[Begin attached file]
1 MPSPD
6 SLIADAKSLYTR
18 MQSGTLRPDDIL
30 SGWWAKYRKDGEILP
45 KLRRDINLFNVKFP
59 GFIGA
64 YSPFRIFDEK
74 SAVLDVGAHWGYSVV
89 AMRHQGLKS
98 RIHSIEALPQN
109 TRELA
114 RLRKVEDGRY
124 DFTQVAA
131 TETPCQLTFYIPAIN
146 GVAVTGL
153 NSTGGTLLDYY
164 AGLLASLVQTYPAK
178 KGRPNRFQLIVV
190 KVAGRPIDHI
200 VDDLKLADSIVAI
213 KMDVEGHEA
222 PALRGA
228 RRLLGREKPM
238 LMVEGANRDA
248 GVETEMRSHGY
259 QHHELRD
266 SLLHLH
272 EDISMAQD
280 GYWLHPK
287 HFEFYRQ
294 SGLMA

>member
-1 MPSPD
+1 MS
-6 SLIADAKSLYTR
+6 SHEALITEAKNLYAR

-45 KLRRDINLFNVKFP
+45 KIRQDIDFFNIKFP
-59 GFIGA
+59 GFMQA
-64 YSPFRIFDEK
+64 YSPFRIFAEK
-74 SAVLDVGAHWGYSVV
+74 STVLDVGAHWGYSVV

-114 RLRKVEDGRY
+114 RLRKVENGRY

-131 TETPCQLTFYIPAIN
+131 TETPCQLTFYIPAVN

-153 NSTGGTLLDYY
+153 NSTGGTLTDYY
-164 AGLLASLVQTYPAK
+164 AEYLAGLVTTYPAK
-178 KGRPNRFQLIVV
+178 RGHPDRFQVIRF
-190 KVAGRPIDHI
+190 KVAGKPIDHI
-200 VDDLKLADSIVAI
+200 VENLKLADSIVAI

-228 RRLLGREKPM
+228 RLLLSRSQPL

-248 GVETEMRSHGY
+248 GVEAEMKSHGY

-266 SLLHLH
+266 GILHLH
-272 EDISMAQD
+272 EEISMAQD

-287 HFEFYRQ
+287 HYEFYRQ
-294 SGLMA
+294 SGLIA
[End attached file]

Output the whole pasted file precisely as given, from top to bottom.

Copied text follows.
1 MPSPD
6 SLIADAKSLYTR
18 MQSGTLRPDDIL
30 SGWWAKYRKDGEILP
45 KLRRDINLFNVKFP
59 GFIGA
64 YSPFRIFDEK
74 SAVLDVGAHWGYSVV
89 AMRHQGLKS
98 RIHSIEALPQN
109 TRELA
114 RLRKVEDGRY
124 DFTQVAA
131 TETPCQLTFYIPAIN
146 GVAVTGL
153 NSTGGTLLDYY
164 AGLLASLVQTYPAK
178 KGRPNRFQLIVV
190 KVAGRPIDHI
200 VDDLKLADSIVAI
213 KMDVEGHEA
222 PALRGA
228 RRLLGREKPM
238 LMVEGANRDA
248 GVETEMRSHGY
259 QHHELRD
266 SLLHLH
272 EDISMAQD
280 GYWLHPK
287 HFEFYRQ
294 SGLMA

>member
-1 MPSPD
+1 MS
-6 SLIADAKSLYTR
+6 SHEALITEAKNLYAR

-45 KLRRDINLFNVKFP
+45 KIRQDIDFFNIKFP
-59 GFIGA
+59 GFMQA
-64 YSPFRIFDEK
+64 YSPFRIFAEK
-74 SAVLDVGAHWGYSVV
+74 STVLDVGAHWGYSVV

-114 RLRKVEDGRY
+114 RLRKVENGRY

-131 TETPCQLTFYIPAIN
+131 TETPCQLTFYIPAVN

-153 NSTGGTLLDYY
+153 NSTGGTLTDYY
-164 AGLLASLVQTYPAK
+164 AEYLAGLVTTYPAK
-178 KGRPNRFQLIVV
+178 RGHPDRFQVIRF
-190 KVAGRPIDHI
+190 KVAGKPIDHI
-200 VDDLKLADSIVAI
+200 VENLKLADSIVAI

-228 RRLLGREKPM
+228 RLLLSRSQPL

-248 GVETEMRSHGY
+248 GVEAEMKSHGY

-266 SLLHLH
+266 GILHLH
-272 EDISMAQD
+272 EEISMAQD

-287 HFEFYRQ
+287 HYEFYRQ
-294 SGLMA
+294 SGLIA